For sure. I’m not gonna sit here and make bold predictions about first-round head kicks and beating ranked opponents. This is about me and my journey to get there. I understand other peoples’ point of view about, “Oh, there’s great fighters out there like Ben Askren.” My only point on that is, “Don’t be mad at me, Ben. Be mad at [UFC President] Dana [White].” I’m sure Ben Askren’s a nice guy. If he’s mad at me, I understand. But if the Blackhawks came to me before Dana and Lorenzo did and were like, “We’re gonna put you in goal,” I’d be like, “That’s great. I played a little hockey when I was a kid.” You know what I mean? I’m not gonna deny myself some opportunity because somebody on Twitter thinks I shouldn’t have it.
What convinced you UFC would be more positive for you than the WWE?
I’m not sure I did know. If I can maybe throw out an example of how things are different – the lack of communication from the WWE office was astounding. They said they suspended me and never contacted me. They were in my town, about an eight-minute drive from my house multiple times, and didn’t feel like it was necessary to come try and talk to me, so I assumed that they didn’t want to talk to me.
Then, you’ve got Dana and [UFC CEO] Lorenzo Fertitta wanting to talk to me, and they get on a jet and fly to Chicago to talk to me. So that pretty much told me exactly how Dana and Lorenzo do business. I’m sure there are other people out there who have different situations with them, but they’re playing straight with me. And being backstage [at last Saturday’s UFC 181] and introducing everybody to my wife, it was such a great experience. And I’m sure part of that is the name value and who I am, but everyone seemed to be happy, which is different and odd for me.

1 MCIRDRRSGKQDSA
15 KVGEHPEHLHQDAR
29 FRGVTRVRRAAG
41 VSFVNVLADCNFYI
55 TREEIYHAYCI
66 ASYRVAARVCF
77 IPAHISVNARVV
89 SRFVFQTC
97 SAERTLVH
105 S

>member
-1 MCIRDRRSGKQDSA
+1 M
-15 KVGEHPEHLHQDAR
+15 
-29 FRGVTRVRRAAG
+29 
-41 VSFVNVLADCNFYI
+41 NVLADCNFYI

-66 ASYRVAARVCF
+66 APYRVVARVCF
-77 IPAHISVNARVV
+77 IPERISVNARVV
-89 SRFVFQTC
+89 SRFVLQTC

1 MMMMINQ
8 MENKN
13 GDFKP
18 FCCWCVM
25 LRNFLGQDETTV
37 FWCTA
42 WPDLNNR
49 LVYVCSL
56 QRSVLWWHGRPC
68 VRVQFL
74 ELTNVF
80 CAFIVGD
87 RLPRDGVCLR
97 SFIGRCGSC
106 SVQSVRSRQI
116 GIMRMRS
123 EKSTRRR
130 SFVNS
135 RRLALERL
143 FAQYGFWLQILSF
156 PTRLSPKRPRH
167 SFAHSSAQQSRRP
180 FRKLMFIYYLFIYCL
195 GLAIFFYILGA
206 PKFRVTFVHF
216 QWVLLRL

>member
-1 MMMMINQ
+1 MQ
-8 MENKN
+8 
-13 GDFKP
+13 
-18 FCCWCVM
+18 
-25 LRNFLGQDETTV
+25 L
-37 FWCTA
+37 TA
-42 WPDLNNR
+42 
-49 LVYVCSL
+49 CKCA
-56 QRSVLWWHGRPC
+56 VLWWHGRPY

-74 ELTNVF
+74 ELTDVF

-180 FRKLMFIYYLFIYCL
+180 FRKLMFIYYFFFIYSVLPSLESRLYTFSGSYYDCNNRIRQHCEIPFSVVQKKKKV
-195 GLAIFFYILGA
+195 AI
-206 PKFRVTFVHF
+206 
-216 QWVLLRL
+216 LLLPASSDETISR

And just to clarify, your settlement with WWE absolved you of your no-compete clause with UFC?
Yes. Otherwise I’d be waiting till the summer.
Once you do step inside the Octagon in 2015, will there be any fear about getting hurt?
No. I’ve been getting beat up for most of my adult life. Pro wrestling is a lot different than MMA. Most recently, I had a conversation with King Mo, and he’s been training to be a pro wrestler, and he was like, “Pro wrestling is harder.” Now, that doesn’t make my decision to do MMA like, “Oh, this is easy,” because I know it’s not. I just know I’ve put in work in pro wrestling, and the work ethic you learn from doing that will translate for me. It will put me in a good position.